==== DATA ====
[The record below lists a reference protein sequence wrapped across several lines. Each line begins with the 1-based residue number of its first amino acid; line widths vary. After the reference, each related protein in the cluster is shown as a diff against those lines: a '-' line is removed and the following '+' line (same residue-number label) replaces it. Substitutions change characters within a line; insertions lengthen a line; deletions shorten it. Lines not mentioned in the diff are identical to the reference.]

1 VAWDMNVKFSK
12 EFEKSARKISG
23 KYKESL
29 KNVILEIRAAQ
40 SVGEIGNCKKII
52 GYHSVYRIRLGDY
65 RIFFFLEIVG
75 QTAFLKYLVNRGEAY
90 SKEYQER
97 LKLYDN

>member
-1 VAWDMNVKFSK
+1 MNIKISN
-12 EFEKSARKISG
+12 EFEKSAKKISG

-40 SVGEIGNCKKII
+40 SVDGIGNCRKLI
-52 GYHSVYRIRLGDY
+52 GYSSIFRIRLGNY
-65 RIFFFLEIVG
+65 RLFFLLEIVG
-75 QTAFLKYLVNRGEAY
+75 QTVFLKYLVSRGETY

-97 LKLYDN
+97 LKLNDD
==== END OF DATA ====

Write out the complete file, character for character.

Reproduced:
[The record below lists a reference protein sequence wrapped across several lines. Each line begins with the 1-based residue number of its first amino acid; line widths vary. After the reference, each related protein in the cluster is shown as a diff against those lines: a '-' line is removed and the following '+' line (same residue-number label) replaces it. Substitutions change characters within a line; insertions lengthen a line; deletions shorten it. Lines not mentioned in the diff are identical to the reference.]

1 VAWDMNVKFSK
12 EFEKSARKISG
23 KYKESL
29 KNVILEIRAAQ
40 SVGEIGNCKKII
52 GYHSVYRIRLGDY
65 RIFFFLEIVG
75 QTAFLKYLVNRGEAY
90 SKEYQER
97 LKLYDN

>member
-1 VAWDMNVKFSK
+1 MNIKISN
-12 EFEKSARKISG
+12 EFEKSAKKISG

-40 SVGEIGNCKKII
+40 SVDGIGNCRKLI
-52 GYHSVYRIRLGDY
+52 GYSSIFRIRLGNY
-65 RIFFFLEIVG
+65 RLFFLLEIVG
-75 QTAFLKYLVNRGEAY
+75 QTVFLKYLVSRGETY

-97 LKLYDN
+97 LKLNDD